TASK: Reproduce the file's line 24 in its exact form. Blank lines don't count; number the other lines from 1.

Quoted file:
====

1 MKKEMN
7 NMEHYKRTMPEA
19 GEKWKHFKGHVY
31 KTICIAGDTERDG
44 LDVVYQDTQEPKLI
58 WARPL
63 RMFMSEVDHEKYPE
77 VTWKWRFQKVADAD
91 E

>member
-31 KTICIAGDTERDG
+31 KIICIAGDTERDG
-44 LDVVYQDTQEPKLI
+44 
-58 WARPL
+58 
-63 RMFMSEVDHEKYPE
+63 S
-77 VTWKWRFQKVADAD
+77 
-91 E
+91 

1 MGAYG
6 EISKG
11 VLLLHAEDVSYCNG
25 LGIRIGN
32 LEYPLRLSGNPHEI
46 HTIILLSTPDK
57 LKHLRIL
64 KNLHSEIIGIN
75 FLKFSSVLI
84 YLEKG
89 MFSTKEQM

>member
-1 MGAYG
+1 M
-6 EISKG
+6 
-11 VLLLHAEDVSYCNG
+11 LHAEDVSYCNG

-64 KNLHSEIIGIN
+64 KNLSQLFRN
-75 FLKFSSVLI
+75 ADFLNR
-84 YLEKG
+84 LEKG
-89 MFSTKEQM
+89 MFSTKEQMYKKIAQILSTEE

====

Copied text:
6 EISKG